craigybagel

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Interesting that the most unreliable class 170s are the ones that have recently moved. This perhaps goes some way to credit the theory that cascaded stock experience teething troubles when they are moved.
Possibly. But I wonder how well those 170s compared to the others when they were with their previous operator?
 

AM9

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As far as I'm aware, most of the faults with the 769s are to do with the new equipment that has been fitted. Obviously they can still have all the usual faults that 319s had, e.g. door faults. As 319s they had an MTIN of 10-12,000 miles on Thameslink. Not great but better than most DMUs.
If it's the engines themselves then that is a problem that belongs to Porterbrook, or ultimately MAN as the engines are a) proven in rail use and b) nearly new, (probably still within any warranty period that they had).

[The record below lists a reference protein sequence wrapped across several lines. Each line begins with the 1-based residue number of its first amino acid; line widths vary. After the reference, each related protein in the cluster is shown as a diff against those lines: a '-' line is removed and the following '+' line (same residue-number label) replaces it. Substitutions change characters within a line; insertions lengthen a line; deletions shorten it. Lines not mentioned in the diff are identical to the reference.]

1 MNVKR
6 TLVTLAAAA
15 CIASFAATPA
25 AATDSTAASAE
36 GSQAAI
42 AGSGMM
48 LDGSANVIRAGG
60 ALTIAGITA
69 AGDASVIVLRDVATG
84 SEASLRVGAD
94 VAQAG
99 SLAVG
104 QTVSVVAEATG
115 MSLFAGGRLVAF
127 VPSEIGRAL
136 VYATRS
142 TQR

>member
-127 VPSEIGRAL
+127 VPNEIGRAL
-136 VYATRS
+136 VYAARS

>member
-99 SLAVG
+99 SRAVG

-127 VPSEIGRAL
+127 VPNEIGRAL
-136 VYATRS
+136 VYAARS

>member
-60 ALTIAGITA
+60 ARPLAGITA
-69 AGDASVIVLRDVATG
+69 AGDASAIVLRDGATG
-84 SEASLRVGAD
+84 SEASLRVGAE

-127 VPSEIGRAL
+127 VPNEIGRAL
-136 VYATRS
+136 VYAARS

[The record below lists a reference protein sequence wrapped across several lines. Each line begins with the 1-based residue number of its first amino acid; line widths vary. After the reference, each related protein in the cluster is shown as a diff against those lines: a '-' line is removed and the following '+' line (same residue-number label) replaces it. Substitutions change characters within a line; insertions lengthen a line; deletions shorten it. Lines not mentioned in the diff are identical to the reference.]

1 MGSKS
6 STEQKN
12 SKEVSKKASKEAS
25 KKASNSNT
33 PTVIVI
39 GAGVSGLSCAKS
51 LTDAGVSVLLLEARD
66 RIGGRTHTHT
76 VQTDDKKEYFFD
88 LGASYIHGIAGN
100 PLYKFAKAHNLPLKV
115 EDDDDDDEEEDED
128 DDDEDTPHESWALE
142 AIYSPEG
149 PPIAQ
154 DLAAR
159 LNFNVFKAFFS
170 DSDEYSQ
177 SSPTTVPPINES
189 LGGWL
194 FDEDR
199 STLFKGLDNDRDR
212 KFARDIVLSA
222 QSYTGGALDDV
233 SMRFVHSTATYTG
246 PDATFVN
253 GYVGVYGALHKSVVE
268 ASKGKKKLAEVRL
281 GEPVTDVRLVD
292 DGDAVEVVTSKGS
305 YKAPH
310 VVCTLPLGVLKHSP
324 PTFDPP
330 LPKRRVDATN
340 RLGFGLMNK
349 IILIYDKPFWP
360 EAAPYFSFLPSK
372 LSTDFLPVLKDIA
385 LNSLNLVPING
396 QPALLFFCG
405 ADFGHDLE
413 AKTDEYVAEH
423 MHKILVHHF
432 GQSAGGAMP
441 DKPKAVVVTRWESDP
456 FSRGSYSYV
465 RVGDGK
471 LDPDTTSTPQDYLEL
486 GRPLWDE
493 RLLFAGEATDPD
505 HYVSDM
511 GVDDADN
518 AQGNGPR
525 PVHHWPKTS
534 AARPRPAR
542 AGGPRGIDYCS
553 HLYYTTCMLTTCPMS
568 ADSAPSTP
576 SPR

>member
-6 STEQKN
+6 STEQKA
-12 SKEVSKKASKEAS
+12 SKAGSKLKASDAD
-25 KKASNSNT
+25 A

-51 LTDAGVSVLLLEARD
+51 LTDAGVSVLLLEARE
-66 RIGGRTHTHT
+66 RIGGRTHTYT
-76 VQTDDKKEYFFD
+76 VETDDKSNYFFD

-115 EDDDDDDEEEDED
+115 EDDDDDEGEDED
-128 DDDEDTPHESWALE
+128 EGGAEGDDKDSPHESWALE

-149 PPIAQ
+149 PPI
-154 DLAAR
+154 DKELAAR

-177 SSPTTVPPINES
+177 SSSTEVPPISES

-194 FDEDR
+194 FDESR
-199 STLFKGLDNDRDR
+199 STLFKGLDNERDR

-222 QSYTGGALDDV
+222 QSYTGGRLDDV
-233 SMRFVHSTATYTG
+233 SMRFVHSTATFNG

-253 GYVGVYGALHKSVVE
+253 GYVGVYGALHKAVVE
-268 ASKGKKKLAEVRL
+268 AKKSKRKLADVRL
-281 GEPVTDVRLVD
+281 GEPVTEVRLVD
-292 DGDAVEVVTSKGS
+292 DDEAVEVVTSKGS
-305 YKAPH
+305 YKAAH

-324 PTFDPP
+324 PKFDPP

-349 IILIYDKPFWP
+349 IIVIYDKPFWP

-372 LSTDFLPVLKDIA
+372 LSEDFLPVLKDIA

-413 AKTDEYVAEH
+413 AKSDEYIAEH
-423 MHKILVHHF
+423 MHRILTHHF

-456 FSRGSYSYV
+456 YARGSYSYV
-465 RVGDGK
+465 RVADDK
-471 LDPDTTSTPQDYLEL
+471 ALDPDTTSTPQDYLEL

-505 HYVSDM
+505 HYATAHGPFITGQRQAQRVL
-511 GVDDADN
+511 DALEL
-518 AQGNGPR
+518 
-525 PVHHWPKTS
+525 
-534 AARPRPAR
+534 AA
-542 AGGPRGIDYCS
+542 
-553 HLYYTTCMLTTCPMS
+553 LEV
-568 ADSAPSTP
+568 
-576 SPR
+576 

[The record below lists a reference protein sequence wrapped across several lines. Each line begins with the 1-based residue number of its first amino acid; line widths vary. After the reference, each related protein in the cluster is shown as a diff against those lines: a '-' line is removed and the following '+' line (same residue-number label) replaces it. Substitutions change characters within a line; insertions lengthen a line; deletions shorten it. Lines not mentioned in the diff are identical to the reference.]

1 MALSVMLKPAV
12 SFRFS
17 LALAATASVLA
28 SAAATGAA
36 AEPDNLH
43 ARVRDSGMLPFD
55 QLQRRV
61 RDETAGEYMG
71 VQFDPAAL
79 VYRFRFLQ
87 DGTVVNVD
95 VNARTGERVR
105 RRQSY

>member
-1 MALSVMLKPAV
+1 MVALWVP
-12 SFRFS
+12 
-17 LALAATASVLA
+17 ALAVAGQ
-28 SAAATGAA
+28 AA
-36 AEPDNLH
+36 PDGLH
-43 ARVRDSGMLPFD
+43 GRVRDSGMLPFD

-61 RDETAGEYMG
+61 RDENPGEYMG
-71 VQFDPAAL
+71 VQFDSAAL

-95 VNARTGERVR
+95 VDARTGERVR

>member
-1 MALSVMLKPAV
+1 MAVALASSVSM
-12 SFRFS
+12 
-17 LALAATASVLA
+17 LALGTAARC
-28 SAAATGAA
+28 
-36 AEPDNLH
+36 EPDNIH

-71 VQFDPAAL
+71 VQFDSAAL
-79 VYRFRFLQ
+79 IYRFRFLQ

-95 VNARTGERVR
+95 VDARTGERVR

If on the other hand there are issues with the control and management of the engines, then that would be a Brush Traction responsibility as it was them that designed and tested the power-sharing control that fixed the original problems of the two engines interacting whilst supplying power to the DC bus.
I doubt that the DC traction system (bus/PWM electronics/motors) themselves would be creating problems as even if the drivers drove the trains hard, the motors could only get about 60-70% of the power that would be available to them as EMUs as it is be limited by the genset outputs.